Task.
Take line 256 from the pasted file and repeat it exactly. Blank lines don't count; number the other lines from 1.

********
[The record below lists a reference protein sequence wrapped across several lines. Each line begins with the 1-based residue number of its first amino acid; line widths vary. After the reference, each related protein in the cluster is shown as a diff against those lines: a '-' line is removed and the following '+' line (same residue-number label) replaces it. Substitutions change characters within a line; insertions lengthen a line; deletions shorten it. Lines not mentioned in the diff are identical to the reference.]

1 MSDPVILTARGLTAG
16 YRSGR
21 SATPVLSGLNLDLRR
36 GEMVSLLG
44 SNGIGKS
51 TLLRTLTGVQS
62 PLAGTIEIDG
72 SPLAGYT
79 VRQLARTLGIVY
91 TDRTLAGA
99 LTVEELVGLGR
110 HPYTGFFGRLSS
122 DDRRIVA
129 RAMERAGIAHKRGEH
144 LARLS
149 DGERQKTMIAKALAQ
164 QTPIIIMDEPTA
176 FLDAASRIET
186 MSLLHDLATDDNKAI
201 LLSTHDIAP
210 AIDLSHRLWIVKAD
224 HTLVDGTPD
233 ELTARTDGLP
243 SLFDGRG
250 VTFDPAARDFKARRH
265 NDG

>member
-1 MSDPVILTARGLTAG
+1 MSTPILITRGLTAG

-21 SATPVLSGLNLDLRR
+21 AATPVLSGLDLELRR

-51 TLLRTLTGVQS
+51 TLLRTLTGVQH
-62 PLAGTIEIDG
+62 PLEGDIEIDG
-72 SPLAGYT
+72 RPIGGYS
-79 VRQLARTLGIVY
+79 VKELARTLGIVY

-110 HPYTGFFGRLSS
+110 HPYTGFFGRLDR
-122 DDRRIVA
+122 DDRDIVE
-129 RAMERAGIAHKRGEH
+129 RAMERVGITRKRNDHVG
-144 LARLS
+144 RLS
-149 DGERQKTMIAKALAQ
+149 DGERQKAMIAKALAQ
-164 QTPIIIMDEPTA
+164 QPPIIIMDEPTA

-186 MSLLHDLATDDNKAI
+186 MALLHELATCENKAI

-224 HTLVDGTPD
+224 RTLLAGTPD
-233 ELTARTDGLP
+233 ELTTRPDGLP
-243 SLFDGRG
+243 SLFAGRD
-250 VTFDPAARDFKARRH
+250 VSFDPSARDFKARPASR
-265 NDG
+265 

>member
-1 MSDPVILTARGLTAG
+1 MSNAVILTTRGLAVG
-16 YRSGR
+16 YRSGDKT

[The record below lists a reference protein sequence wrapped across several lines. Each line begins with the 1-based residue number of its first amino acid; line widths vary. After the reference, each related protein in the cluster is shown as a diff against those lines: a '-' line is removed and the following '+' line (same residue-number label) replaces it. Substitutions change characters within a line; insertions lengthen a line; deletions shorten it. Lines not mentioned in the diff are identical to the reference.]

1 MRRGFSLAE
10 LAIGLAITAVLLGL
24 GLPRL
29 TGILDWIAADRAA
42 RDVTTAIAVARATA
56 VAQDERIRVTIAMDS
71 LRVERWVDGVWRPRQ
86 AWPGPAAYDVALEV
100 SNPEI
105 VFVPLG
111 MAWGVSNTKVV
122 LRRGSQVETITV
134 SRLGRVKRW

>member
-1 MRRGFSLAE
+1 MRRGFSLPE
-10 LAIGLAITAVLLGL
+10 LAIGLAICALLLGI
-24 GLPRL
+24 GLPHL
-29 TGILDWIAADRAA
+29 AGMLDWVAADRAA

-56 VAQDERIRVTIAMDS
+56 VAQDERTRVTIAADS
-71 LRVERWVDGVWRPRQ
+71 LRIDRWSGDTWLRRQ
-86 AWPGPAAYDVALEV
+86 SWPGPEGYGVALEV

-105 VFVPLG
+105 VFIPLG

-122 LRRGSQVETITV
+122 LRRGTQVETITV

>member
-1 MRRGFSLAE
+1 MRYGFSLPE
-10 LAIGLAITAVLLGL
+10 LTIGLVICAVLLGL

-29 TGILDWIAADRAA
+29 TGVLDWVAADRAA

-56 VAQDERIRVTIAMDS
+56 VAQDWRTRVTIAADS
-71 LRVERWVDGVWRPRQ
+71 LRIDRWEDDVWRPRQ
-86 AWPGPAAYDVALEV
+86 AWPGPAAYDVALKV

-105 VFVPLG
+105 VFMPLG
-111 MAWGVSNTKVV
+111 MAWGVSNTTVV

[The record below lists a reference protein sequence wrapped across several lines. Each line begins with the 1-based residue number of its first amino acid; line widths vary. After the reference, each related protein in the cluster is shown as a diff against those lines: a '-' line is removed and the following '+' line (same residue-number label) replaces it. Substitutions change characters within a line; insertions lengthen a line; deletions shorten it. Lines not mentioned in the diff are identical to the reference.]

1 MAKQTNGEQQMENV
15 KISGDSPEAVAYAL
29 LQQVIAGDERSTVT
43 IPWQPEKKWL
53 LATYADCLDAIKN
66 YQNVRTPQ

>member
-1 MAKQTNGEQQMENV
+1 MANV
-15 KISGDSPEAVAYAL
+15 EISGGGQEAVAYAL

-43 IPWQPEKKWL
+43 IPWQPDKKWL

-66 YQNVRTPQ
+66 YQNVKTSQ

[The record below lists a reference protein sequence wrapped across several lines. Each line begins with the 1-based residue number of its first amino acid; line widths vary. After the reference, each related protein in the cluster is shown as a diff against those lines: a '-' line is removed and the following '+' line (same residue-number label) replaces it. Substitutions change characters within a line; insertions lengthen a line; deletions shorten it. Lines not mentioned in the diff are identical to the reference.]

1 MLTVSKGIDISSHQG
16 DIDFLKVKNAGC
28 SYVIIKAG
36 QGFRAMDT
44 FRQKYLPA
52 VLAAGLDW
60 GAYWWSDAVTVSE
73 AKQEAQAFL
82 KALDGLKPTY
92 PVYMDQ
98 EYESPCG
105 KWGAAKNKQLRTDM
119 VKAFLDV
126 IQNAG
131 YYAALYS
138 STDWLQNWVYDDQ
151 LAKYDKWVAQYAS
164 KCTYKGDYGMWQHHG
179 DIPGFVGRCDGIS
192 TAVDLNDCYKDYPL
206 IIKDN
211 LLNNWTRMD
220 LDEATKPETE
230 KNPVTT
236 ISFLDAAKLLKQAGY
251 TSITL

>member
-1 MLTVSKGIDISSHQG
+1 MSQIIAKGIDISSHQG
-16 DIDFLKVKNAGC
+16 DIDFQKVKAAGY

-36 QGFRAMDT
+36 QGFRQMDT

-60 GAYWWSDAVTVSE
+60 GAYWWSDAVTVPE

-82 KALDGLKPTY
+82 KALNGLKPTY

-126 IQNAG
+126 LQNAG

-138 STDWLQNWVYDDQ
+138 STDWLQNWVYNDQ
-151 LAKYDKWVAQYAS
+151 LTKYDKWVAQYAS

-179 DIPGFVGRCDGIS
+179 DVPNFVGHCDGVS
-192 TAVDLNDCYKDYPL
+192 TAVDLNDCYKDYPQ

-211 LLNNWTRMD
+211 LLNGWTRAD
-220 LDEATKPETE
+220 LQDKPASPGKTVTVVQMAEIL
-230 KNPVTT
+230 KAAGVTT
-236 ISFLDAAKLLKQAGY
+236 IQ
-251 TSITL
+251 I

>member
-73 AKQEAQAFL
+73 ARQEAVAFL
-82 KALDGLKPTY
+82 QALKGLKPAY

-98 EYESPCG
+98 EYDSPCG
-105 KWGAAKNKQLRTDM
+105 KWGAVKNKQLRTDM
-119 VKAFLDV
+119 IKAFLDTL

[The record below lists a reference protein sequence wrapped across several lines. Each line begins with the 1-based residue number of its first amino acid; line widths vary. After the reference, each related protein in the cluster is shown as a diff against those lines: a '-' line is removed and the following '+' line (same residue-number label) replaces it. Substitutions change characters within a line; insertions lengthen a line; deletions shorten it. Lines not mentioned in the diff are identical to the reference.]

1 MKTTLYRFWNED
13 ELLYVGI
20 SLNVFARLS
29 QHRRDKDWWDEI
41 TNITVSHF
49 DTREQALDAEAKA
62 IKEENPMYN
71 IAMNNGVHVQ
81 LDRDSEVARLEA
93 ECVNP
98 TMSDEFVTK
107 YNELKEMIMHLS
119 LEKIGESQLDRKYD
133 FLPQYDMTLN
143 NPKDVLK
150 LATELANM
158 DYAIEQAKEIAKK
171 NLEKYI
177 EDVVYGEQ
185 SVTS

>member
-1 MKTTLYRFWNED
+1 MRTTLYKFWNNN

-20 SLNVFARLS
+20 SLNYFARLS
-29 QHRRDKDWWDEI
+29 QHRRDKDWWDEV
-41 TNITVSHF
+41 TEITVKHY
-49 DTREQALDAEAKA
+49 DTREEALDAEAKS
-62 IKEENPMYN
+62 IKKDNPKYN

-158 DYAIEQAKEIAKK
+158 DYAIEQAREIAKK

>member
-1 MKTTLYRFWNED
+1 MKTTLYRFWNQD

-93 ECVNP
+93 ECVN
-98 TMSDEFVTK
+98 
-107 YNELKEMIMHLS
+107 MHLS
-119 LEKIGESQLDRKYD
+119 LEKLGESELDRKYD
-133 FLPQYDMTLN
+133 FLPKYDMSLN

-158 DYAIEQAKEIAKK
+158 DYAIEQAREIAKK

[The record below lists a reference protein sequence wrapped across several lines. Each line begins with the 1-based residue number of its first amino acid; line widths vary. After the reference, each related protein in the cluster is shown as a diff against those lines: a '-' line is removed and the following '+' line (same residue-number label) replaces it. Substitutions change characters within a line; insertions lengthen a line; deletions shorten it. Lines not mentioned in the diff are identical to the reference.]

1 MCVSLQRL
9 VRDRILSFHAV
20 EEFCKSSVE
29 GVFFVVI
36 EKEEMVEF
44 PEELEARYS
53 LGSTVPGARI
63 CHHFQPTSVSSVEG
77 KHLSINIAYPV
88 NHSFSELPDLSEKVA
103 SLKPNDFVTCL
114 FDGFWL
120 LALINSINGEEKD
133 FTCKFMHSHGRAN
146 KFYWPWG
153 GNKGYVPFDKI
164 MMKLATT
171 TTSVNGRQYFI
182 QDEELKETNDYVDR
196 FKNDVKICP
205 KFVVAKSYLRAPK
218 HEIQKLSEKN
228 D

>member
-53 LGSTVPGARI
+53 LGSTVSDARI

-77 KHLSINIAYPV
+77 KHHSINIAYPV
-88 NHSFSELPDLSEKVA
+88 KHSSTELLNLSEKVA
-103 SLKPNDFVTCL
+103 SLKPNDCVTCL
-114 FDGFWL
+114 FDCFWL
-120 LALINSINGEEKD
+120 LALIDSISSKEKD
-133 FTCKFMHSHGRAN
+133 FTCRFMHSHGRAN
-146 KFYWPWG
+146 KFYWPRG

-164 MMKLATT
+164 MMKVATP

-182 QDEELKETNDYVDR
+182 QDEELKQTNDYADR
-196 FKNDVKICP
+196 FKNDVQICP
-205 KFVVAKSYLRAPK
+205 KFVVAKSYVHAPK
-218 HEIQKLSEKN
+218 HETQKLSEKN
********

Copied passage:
[The record below lists a reference protein sequence wrapped across several lines. Each line begins with the 1-based residue number of its first amino acid; line widths vary. After the reference, each related protein in the cluster is shown as a diff against those lines: a '-' line is removed and the following '+' line (same residue-number label) replaces it. Substitutions change characters within a line; insertions lengthen a line; deletions shorten it. Lines not mentioned in the diff are identical to the reference.]